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Posted: September 8, 2009

Forschungszentrum Karlsruhe expands DPN Facility With NanoInk NLP 2000 Nanofabrication Platform

(Nanowerk News) Having been the first European facility to use NanoInk’s Dip Pen Nanolithography® (DPN®) technology in 2005, one of Germany’s premier research institutes, the Forschungszentrum Karlsruhe (FZK), has recently taken delivery of the first of two new systems to meet the increased user demand. Located in the Nanomechanics Group of Professor Harald Fuchs, DPN is being used to drive practical applications in the fields of drug discovery, tissue engineering and the early detection of specific diseases. The Centre now offers open access to these instruments through the Karlsruhe NanoMicro Facility (KNMF).
Steven Lenhert from FZK with the new NLP 2000 nanofabrication system from NanoInk
Steven Lenhert from FZK with the new NLP 2000 nanofabrication system from NanoInk.
The FZK has developed methods applying DPN for patterning with biological membrane lipids. Phospholipids are important biological molecules that self-assemble under physiological conditions to form the bilayer structure of biological membranes. However, available methods for generating phospholipid arrays on surfaces are severely limited in their lateral resolution. Based on non-covalent adhesion and humidity control of the liquid crystalline phase of the ink, it is possible to use phospholipids as a universal ink for DPN on a variety of substrates. Being able to produce 3D liposome-like structures on a surface allows model cells and membranes to be constructed. Taken further, DPN’s unique multiplexing writing with different inks has provided the concept from which combinatorial nanostructure libraries of materials have been successfully developed.
The original platform for DPN was based on an atomic force microscope (AFM). However, for biological experiments, a rapid scale-up system is required to generate hundreds if not thousands of samples for testing to provide the required statistical approach of the biologist. A high powered imaging system was no longer required. This has driven the development of the NanoInk NLP 2000 nanofabrication platform to provide an easy-to-use system with a vastly increased speed of output for the generation of huge phospholipid arrays.
Commenting on their new NLP platform capabilities, FZK’s DPN group leader, Dr. Steven Lenhert said “As expected, the NLP is an amazing piece of equipment that takes micro/nanoarraying to the next level. In just the first day, I had already made functional nanostructures with it that I believe would be impossible to make with any other existing fabrication method. We are still realizing the possibilities it opens up, and I think it will really enable us and the growing DPN community to make some major scientific breakthroughs.”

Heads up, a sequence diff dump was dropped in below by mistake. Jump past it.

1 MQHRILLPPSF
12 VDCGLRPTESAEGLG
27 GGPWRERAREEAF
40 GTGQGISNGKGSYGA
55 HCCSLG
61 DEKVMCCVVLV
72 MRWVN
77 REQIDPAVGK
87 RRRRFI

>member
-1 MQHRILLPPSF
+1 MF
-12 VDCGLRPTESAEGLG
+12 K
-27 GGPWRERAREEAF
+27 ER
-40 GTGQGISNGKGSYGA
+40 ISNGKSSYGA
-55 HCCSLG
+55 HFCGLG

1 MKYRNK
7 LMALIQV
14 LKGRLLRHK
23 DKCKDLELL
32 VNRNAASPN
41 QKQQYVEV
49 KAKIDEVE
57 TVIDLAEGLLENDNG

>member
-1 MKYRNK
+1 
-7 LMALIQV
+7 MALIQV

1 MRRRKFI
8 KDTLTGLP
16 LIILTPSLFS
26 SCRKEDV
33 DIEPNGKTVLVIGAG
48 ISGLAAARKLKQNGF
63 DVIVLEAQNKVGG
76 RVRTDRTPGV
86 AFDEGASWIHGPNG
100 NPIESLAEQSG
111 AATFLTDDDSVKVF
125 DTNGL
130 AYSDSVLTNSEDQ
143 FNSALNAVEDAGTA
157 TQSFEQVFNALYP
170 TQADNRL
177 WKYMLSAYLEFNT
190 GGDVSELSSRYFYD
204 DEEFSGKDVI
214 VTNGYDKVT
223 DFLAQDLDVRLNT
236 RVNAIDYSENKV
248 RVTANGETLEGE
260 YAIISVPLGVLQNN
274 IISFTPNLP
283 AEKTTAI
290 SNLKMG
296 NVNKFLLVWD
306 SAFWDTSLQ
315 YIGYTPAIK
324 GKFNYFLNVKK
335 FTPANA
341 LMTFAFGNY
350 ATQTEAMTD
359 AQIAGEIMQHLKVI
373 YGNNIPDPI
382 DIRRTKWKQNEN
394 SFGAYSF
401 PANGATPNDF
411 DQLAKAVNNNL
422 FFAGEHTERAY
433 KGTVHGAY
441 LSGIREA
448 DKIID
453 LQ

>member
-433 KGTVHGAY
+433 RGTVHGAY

The head of the laboratory, Professor Fuchs, says “our Lipid Dip-Pen Nanolithography project is a transatlantic collaboration supported by the DFG and the NSF. It is looking at basic research into the manufacture and study of new structures which could lead to very important advances in biological and medical applications. These will include model bio-membrane systems to enable a better understanding of how the cell membrane functions and how this may lead to new ways of getting therapeutic drugs into cells.”
About NanoInk Inc.
NanoInk, Inc. is an emerging growth technology company specializing in nanometer-scale manufacturing and applications development for the life science and semiconductor industries. Using Dip Pen Nanolithography® (DPN®), a patented and proprietary nanofabrication technology, scientists are enabled to rapidly and easily create nanoscale structures from a wide variety of materials. This low cost, easy to use and scalable technique brings sophisticated nanofabrication to the laboratory desktop.
Located in the new Illinois Science + Technology Park, north of Chicago, NanoInk currently has over 140 patents and applications filed worldwide and has licensing agreements with Northwestern University, Stanford University, University of Strathclyde, University of Liverpool, California Institute of Technology and the University of Illinois at Urbana-Champaign.
About Forschungszentrum Karlsruhe
The Forschungszentrum Karlsruhe (FZK) is member of the Hermann von Helmholtz Association of National Research Centers and one of the biggest science and engineering research institutions in Germany. Its research and development programs extend over areas of industrial pre-commercialization phase research, product and process development, provident research, and fundamental scientific research. In conducting this research, it is cooperated with partners from science and industry. Another major task is the operation of large-scale devices also for external users.
FZK’s DPN instrumentation and expertise are available to external users world-wide via the Karlsruhe NanoMicro Facility (KNMF) and the European project, EUMINAFab. These programs accept proposals for instrument time and travel costs (for European users) which are granted upon positive evaluation based on scientific merit provided the results will be published.
Source: NanoInk (press release)
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